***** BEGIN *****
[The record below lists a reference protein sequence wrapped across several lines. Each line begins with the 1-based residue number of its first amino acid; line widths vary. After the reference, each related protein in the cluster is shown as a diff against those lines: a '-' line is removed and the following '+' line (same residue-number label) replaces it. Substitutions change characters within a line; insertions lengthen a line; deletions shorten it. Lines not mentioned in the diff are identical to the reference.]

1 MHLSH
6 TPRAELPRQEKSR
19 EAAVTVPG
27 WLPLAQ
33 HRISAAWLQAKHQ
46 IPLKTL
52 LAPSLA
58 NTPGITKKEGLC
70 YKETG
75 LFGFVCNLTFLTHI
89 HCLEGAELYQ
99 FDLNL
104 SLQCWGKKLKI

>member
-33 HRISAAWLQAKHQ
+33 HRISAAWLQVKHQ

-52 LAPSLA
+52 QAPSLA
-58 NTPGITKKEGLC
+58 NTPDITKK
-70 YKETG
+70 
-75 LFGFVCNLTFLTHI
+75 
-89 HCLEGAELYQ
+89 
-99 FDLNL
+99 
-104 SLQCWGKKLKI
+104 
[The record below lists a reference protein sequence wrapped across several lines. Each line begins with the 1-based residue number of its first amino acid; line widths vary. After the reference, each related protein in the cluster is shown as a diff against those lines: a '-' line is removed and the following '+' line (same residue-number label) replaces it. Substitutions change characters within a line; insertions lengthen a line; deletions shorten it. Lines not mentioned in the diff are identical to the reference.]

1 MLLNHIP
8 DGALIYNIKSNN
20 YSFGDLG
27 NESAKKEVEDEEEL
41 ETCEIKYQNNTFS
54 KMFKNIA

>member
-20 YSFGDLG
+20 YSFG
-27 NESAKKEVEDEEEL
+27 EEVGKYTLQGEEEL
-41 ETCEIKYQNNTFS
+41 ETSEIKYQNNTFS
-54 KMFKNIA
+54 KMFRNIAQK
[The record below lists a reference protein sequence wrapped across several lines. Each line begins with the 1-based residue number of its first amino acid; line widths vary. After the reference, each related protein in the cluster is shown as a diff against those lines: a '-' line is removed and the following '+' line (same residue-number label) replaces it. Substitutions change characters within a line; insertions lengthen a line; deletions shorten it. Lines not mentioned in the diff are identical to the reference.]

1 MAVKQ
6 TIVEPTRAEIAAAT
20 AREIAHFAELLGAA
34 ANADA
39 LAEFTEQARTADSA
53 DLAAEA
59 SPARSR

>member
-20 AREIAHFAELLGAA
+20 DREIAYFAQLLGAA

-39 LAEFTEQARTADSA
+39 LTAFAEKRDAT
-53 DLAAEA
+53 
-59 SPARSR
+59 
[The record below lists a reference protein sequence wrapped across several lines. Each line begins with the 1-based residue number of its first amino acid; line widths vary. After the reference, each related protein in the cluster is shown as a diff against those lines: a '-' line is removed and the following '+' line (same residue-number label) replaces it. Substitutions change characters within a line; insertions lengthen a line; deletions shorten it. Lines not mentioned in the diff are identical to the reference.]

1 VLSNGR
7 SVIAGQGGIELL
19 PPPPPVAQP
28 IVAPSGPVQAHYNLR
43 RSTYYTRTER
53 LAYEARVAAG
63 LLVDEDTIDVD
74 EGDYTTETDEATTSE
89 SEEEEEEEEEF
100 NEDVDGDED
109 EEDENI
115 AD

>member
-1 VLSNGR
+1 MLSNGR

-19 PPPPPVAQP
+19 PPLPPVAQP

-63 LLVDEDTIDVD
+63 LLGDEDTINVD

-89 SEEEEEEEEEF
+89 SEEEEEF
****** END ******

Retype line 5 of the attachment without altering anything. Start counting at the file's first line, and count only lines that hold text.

27 WLPLAQ